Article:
Got a version of Word that uses the menu interface (Word 97, Word 2000, Word 2002, or Word 2003)? This site is for you! If you use a later version of Word, visit our WordTips site focusing on the ribbon interface.
With more than 50 non-fiction books and numerous magazine articles to his credit, Allen Wyatt is an internationally recognized author. He is president of Sharon Parq Associates, a computer and publishing services company.
Learn more about Allen...
Fletcher asked if anyone knows of all the folder locations from which Word might load global add-ins. The answer—as with many such answers in Word—can vary based on the version of Word being discussed.
In Word 97 there was a single startup path, which was the path specified by choosing Tools | Options | File Locations and using the Startup file type. For the balance of this tip I will refer to this as the "historical startup folder."
Starting with Word 2000, Microsoft changed things so that Word now has two startup paths. It still recognizes the historical startup folder, but also uses a factory-preset startup folder. This second folder is called Startup, and it typically is located in the C:\Program Files\Microsoft Office\Office\ directory (although you can specify a different location during installation). You cannot modify the location of this folder, nor can you change it. If you delete the folder, Word immediately recreates it when you next start the program.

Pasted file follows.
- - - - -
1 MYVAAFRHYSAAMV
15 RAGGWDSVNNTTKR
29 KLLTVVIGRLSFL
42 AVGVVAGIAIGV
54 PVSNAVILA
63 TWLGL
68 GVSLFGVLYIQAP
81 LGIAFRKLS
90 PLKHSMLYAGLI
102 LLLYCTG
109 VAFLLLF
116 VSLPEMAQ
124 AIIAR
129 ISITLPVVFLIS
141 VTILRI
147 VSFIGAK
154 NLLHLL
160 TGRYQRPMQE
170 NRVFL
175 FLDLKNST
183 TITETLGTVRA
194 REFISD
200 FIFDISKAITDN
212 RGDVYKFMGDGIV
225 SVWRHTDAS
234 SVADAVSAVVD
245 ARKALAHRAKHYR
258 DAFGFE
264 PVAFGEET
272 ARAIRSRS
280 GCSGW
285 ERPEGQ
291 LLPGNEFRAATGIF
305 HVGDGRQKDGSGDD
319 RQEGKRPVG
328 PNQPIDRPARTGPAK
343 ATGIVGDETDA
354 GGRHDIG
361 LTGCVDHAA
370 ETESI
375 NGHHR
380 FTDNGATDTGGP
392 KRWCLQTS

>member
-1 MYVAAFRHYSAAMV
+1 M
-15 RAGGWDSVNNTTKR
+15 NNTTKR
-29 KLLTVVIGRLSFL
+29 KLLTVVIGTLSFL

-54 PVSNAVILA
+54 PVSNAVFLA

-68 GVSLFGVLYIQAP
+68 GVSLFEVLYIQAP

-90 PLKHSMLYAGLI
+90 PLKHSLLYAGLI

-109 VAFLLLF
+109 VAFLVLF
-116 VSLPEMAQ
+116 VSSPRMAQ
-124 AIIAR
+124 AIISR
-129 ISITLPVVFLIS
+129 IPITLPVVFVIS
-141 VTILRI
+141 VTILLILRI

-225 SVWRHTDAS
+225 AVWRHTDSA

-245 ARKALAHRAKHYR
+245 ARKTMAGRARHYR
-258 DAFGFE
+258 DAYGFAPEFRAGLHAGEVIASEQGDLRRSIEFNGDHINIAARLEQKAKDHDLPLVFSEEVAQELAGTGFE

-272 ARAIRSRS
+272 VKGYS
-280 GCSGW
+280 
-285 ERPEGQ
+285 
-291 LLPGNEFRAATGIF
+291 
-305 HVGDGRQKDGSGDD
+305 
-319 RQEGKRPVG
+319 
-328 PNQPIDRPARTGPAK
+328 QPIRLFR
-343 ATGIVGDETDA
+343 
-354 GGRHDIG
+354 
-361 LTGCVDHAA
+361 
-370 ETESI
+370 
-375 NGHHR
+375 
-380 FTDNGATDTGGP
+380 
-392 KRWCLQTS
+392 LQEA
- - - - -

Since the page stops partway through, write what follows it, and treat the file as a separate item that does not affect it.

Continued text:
There may be other startup folders as well, and the paths to those folders can vary, depending on the version of Word you are using, the version of Windows you are using, and how you have your system configured. Fortunately, Word actually names these folders Startup, so it is a simple matter to use the Windows Search tool to locate all Startup folders. Examining the path to the folders will indicate if they are related to Word or not. For instance, you may find a Startup folder for Word in the Documents and Settings folder, as in C:\Documents and Settings\Allen\Application Data\Microsoft\Word\Startup. You may also find profile-specific startup folders if your version of Windows implements user profiles.
Even though Word may create additional startup folders, it doesn't mean that Word uses those folders. This may sound confusing, but all you need to do is remember that if you are using Word 97, then Word only uses the folder specified in Tools | Options | File Locations | Startup. If you are using Word 2000 or later, then Word uses that folder and the factory preset startup folder. Any other startup folders that may exist on your system are left over either from previous versions of Word or from no-longer-used folders from the current version. (For instance, you may no longer use C:\Documents and Settings\Allen\Application Data\Microsoft\Word\Startup—even though Word once pointed the historical startup folder to this location, you may have changed it to a different location. The original remains, but is no longer used by Word.)